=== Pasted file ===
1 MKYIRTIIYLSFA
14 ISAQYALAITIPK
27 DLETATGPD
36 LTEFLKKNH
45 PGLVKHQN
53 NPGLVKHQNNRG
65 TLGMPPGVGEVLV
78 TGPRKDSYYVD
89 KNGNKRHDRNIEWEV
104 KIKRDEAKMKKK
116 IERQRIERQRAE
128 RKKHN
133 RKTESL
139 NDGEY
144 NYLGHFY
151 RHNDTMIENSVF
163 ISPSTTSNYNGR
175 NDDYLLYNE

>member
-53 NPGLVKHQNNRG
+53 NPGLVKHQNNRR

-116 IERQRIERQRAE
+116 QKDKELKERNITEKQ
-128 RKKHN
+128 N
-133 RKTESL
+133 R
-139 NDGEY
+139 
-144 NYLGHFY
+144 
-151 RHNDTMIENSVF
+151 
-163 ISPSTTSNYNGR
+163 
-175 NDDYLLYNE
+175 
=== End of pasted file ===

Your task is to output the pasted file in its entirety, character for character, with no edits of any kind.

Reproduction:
1 MKYIRTIIYLSFA
14 ISAQYALAITIPK
27 DLETATGPD
36 LTEFLKKNH
45 PGLVKHQN
53 NPGLVKHQNNRG
65 TLGMPPGVGEVLV
78 TGPRKDSYYVD
89 KNGNKRHDRNIEWEV
104 KIKRDEAKMKKK
116 IERQRIERQRAE
128 RKKHN
133 RKTESL
139 NDGEY
144 NYLGHFY
151 RHNDTMIENSVF
163 ISPSTTSNYNGR
175 NDDYLLYNE

>member
-53 NPGLVKHQNNRG
+53 NPGLVKHQNNRR

-116 IERQRIERQRAE
+116 QKDKELKERNITEKQ
-128 RKKHN
+128 N
-133 RKTESL
+133 R
-139 NDGEY
+139 
-144 NYLGHFY
+144 
-151 RHNDTMIENSVF
+151 
-163 ISPSTTSNYNGR
+163 
-175 NDDYLLYNE
+175 